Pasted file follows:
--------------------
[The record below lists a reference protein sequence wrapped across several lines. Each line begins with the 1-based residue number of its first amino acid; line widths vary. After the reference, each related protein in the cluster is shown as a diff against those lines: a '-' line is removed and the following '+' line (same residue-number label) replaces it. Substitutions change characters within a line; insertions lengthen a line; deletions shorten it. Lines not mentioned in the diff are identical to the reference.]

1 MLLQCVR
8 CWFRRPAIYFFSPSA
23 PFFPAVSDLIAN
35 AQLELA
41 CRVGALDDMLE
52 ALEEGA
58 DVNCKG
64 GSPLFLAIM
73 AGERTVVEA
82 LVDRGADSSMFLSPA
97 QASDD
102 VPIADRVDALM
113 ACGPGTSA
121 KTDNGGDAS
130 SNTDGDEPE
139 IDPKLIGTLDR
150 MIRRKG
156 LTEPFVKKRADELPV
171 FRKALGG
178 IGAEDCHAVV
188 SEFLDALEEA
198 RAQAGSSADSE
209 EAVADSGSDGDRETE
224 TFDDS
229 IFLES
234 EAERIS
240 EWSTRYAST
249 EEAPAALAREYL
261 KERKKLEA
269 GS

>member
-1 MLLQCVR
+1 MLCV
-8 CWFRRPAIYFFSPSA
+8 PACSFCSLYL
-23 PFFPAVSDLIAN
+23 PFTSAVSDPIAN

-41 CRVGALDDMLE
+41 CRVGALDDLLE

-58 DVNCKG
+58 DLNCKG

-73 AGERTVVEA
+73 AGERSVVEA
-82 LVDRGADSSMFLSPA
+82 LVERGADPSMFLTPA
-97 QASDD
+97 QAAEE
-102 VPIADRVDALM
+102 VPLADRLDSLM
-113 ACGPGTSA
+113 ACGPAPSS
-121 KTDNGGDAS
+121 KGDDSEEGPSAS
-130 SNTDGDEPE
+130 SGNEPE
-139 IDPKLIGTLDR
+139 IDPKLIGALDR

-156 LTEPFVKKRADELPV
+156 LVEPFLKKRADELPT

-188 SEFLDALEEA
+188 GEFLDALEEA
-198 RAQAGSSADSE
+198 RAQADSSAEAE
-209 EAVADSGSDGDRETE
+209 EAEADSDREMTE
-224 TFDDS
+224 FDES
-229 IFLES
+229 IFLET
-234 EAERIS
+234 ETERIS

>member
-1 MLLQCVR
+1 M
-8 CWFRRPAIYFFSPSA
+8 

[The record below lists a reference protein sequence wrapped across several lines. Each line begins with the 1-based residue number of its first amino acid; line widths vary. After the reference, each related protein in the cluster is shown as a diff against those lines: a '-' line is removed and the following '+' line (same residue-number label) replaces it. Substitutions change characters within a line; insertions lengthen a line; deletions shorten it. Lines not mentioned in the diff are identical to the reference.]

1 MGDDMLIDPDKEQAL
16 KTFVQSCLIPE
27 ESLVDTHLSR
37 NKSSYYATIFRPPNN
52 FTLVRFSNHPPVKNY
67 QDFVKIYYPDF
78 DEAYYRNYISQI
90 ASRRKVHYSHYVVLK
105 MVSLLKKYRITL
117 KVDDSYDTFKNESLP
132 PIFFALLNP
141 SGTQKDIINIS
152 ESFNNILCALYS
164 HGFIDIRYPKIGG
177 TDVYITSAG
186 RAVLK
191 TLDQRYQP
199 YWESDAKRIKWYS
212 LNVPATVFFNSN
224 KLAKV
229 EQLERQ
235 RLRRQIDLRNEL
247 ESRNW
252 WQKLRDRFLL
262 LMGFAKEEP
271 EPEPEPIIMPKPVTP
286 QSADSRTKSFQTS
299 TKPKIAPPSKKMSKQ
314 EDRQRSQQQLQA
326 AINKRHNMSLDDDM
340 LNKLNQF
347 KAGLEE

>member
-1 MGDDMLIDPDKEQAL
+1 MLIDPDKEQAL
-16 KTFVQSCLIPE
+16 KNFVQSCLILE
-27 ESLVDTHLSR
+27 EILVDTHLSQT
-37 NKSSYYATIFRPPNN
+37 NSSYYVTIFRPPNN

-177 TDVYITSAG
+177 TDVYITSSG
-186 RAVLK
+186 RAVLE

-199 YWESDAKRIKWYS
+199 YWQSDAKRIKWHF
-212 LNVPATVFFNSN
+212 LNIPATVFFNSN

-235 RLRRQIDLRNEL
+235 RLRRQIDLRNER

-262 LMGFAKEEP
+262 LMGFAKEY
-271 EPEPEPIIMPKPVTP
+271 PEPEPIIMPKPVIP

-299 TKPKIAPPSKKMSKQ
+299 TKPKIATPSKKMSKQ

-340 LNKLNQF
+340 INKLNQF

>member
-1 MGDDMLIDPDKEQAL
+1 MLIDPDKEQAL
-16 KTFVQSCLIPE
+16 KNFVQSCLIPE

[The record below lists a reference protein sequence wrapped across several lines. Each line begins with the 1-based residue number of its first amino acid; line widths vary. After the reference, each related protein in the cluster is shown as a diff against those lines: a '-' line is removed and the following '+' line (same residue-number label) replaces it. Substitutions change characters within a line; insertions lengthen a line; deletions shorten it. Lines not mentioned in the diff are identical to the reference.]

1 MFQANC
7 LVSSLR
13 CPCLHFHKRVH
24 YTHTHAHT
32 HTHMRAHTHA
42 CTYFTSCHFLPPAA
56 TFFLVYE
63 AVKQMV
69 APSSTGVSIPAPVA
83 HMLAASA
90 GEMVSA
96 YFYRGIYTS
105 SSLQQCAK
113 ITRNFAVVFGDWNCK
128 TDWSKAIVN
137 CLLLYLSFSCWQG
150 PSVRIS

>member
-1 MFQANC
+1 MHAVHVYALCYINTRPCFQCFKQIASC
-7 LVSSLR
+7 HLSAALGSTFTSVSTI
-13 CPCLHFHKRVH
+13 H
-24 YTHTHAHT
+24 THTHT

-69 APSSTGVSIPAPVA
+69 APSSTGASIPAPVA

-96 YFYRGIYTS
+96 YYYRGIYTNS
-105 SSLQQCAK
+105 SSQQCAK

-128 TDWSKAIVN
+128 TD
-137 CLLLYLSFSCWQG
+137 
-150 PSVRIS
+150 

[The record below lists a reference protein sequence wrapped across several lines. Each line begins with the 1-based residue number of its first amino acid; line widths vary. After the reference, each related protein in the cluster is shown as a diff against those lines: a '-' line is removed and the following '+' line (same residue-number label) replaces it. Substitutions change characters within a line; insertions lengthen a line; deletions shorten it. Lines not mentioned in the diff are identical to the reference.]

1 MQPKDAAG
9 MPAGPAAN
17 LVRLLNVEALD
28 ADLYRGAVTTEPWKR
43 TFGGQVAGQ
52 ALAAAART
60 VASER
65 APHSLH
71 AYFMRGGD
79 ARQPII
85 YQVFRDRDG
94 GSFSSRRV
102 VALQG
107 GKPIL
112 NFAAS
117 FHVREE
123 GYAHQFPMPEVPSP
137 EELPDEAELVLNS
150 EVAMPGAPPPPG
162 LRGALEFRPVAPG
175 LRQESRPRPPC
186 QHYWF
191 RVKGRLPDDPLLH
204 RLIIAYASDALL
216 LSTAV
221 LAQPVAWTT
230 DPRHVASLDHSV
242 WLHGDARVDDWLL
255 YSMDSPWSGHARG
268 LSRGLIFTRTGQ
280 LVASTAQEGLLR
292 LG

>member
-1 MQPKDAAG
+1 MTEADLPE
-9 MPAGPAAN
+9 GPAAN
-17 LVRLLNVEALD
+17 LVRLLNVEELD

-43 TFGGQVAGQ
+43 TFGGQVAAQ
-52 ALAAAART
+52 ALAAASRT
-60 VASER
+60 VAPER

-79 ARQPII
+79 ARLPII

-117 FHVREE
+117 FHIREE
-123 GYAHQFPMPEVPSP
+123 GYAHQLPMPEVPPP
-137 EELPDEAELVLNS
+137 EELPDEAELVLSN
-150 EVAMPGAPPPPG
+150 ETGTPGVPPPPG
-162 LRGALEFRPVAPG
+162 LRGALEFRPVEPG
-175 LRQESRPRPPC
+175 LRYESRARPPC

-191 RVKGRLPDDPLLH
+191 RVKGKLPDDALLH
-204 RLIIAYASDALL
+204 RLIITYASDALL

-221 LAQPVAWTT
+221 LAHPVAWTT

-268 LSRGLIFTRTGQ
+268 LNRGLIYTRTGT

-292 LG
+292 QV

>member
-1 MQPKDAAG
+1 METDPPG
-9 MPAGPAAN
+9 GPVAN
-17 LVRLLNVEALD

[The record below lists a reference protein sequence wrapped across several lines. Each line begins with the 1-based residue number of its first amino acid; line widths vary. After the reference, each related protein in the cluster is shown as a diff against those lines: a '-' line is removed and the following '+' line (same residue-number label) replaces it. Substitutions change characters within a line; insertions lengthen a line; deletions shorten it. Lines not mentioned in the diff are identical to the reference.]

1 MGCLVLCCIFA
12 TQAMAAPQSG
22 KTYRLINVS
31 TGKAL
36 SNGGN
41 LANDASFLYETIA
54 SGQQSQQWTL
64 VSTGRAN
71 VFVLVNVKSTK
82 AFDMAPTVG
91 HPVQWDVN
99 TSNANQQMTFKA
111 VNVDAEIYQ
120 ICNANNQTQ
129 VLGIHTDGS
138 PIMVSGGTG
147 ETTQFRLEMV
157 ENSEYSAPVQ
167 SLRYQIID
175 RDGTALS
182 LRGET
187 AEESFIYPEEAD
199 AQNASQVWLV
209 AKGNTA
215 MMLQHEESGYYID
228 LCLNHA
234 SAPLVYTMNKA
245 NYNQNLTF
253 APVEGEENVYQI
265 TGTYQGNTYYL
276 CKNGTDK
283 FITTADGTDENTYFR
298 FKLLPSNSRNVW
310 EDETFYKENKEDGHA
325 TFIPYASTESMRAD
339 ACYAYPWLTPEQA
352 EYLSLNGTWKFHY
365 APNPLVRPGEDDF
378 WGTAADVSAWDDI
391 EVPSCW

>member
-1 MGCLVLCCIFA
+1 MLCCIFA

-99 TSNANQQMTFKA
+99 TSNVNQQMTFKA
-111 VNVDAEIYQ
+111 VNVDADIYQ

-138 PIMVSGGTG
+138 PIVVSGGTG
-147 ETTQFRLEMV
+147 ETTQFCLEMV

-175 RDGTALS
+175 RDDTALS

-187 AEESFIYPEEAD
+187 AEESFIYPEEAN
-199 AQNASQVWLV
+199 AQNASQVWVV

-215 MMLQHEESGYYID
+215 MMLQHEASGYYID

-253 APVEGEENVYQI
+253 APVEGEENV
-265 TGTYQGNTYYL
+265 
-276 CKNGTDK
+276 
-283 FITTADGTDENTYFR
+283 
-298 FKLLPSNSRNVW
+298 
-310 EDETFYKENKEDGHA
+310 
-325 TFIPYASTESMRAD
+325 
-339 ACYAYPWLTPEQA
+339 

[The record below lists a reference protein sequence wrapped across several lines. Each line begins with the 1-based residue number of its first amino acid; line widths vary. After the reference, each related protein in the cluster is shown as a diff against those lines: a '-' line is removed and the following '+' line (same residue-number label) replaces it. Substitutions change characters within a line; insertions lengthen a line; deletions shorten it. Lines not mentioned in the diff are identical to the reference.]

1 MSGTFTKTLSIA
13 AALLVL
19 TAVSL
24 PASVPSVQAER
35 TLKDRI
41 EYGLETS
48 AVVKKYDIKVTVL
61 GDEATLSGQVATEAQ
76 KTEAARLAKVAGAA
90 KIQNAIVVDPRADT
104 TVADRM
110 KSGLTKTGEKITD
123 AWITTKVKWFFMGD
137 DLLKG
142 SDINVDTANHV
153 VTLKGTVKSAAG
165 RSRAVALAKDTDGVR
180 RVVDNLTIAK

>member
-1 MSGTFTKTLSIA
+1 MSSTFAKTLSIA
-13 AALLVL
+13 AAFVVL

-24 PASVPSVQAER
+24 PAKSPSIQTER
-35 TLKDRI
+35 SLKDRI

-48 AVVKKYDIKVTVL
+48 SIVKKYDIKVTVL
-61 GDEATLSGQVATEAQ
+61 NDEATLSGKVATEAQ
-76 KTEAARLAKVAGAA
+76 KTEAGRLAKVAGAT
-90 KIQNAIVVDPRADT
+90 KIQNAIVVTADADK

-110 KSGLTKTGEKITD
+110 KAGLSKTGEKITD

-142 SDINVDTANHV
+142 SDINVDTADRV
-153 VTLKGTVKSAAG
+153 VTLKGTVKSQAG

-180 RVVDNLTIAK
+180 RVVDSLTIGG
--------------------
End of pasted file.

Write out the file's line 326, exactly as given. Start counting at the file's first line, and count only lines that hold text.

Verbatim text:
-298 FKLLPSNSRNVW